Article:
Shortly after the British declaration of war in August 1914, Canada offered an initial contingent of twenty-five thousand men for service overseas. This first contingent of men was gathered at a camp in Valcartier, Quebec, prior to being sent overseas. These are the files of the volunteers who were rejected for service at that camp. Most files contain only an attestation paper. In the case of those rejected on medical grounds, the reason is recorded on the attestation paper.

Non-Permanent Active Militia Files (RG 9 II-B-7)

During the First World War, units of the Non-Permanent Active Militia (NPAM) were called on to perform a variety of military tasks in Canada, notably to guard strategic sites such as armouries, bridges and canals. The files include a variety of documents dealing with enlistment, medical and dental history, hospitalization, discipline, pay, discharge and subsequent correspondence relating to the individual's eligibility for war service gratuities and other service-related issues.

The same attestation form was sometimes used for the NPAM as for the CEF. Therefore, many of the NPAM attestation papers have “Canadian Expeditionary Force” or, “Canadian Overseas Expeditionary Force” indicated at the top of the form. This does not mean that the individual was enlisting with the CEF.

Files do not usually contain more than 20 pages, with many only containing a few documents.

Files of the Royal Newfoundland Regiment and Newfoundland Forestry Corps (RG38-A-2-e)

Shortly after the outbreak of the First World War, the Colony of Newfoundland offered to raise an armed force on Great Britain's behalf. In total, over 6,000 men enlisted in the Newfoundland Regiment during the First World War. Typically the files consist of attestation papers, medical examination forms, conduct sheets, movement cards, pay documents, medical forms, casualty related forms and correspondence to and from the Department of Militia in St. John’s. Most of these files contain over 100 pages. 

Additional information about Newfoundland’s role in the First World War, as well as detailed descriptions of the types of documents included in the files, can be found on the introductory page of the Newfoundland Regiment and The Great War database on the website of the Rooms Provincial Archives in St. John’s, Newfoundland.

Imperial War Service Gratuity Files (RG9 II-F-10)

Canadian residents who served in the British Imperial Forces were entitled to a gratuity for service overseas during the First World War. The amount was contingent on rank and length and place of service. These case files contain forms and correspondence. They indicate name, regimental number, unit, beneficiary name and address, and establish proof of service in an Imperial unit. They also indicate with which unit the individual served, such as a British regiment, Royal Air Force, Royal Navy, but contain few details about their activities during the war. Most of the documents relate to the payment of  the gratuity. These files contain, on average, between 20 and 50 pages. 

The files are digitized on www.ancestry.ca, a subscription website, available free at many public libraries.

Records relating to the service of members of the British Forces are in the custody of the National Archives in England.

Personnel Records not included in the Database

This database does not include references for those who served with the Royal Canadian Navy, the British Army, Royal Air Force, Royal Flying Corps or Royal Navy. For information about accessing those records and others not included in the database, please consult our First World War page.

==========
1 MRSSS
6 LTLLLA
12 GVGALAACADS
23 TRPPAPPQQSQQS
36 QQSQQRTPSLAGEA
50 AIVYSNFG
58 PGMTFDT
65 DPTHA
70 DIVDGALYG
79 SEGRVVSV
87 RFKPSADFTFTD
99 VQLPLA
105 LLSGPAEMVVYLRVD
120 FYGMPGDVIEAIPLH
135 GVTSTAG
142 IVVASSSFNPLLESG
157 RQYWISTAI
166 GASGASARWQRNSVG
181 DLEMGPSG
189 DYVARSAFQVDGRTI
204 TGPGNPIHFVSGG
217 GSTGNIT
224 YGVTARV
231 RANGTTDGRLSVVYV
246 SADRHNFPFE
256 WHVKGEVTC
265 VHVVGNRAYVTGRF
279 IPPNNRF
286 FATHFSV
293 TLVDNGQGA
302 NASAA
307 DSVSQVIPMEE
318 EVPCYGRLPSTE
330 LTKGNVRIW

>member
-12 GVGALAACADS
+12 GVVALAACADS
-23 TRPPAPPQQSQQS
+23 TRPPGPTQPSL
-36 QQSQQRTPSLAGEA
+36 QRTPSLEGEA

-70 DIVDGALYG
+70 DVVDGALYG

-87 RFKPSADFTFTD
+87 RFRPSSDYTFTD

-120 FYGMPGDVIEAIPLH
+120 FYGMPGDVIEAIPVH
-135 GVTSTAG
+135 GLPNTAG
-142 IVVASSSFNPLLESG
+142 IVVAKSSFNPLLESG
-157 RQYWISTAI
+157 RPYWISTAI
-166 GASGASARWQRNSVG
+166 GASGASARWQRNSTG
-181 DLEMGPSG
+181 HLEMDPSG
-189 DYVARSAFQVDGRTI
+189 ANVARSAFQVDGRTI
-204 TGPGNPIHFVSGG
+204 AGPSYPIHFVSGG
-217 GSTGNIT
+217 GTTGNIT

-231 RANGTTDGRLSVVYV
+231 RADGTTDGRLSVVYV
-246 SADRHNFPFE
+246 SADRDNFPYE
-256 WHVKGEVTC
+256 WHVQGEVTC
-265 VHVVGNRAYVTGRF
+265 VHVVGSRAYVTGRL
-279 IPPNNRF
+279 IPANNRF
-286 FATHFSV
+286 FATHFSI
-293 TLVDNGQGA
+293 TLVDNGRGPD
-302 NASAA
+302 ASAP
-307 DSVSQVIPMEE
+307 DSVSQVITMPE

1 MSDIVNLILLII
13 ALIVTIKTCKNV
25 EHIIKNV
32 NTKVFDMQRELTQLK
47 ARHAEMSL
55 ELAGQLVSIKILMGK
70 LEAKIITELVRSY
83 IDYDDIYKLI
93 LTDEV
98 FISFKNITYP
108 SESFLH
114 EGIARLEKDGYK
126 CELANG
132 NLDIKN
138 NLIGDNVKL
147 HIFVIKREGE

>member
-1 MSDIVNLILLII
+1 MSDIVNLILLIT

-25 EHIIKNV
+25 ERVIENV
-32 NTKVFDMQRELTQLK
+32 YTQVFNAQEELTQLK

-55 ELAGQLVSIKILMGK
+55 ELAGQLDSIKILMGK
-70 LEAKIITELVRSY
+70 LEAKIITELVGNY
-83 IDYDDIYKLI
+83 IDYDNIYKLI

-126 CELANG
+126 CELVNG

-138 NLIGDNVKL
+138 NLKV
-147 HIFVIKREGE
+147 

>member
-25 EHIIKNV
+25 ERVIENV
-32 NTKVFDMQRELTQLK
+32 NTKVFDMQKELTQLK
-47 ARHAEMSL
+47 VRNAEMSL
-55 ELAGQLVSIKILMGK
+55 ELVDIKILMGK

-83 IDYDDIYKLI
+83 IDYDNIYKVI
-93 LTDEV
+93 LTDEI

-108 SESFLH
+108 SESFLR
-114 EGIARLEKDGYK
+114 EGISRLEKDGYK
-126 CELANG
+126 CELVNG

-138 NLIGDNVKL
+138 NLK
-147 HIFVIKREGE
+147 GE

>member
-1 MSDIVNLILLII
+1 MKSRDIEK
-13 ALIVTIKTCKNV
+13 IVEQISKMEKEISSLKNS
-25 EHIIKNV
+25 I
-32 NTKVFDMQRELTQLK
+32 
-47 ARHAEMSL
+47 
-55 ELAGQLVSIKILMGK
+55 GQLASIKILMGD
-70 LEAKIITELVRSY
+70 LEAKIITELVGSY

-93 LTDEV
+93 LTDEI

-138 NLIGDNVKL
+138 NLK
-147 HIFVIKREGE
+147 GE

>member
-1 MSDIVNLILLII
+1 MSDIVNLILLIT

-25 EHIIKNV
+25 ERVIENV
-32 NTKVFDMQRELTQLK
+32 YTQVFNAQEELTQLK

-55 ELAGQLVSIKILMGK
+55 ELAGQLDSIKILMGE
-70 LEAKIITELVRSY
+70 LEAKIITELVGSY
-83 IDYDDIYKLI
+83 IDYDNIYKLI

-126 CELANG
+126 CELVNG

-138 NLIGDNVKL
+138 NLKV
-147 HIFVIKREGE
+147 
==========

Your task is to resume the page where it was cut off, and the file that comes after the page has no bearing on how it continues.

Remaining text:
Note that many individuals served in Canada with local militia units. There are no files for those individuals.

See also Armed Forces of other countries.

How to Access the Records or Obtain Copies

Over the next few years, Library and Archives Canada will be digitizing all of the files included in this database. If a file has been digitized, a PDF link will be included in the reference found in the database.

The database currently includes digitized files for some of the Canadian Expeditionary Force (CEF) and Royal Newfoundland Regiment files.

Newly digitized CEF files are added to the database every two weeks, and every month we publish a progress report on the blog. For more information on the CEF digitization project, please consult the Fact Sheet: Digitization of Canadian Expeditionary Force Service Files.

The PDF link to the Royal Newfoundland Regiment personnel files is an external link that leads to the digitized images in the Newfoundland Regiment and the Great War database on the website of the Rooms Provincial Archives in St. John’s, Newfoundland. Those digitized files are not the complete personnel files. They are selected documents taken from the file, intended to summarize the soldier’s service.  Many of the complete files are available on microfilm and can be accessed online. Alternatively, they can also be viewed on site at Library and Archives Canada in Ottawa. Please see below for additional information.

Records with a PDF link

If a record has a PDF link, click on the link to access the digitized version of the record. You can choose to open the file or save it to your computer or mobile device.

Records on microfilm

Some references to Royal Newfoundland Regiment service files will include a microfilm reel number (e.g. T-18172). Copies of complete service files are on those microfilms. Our microfilm reels with the prefixes C, H and T are being digitized on our partner website Héritage, where the digitized reels can be viewed free of charge. Enter the reel number in the search box. If the reel is digitized, click on the reel title (Royal Newfoundland Regiment service files) to see the images. You can browse through the page images; the content (text and file titles) is not searchable.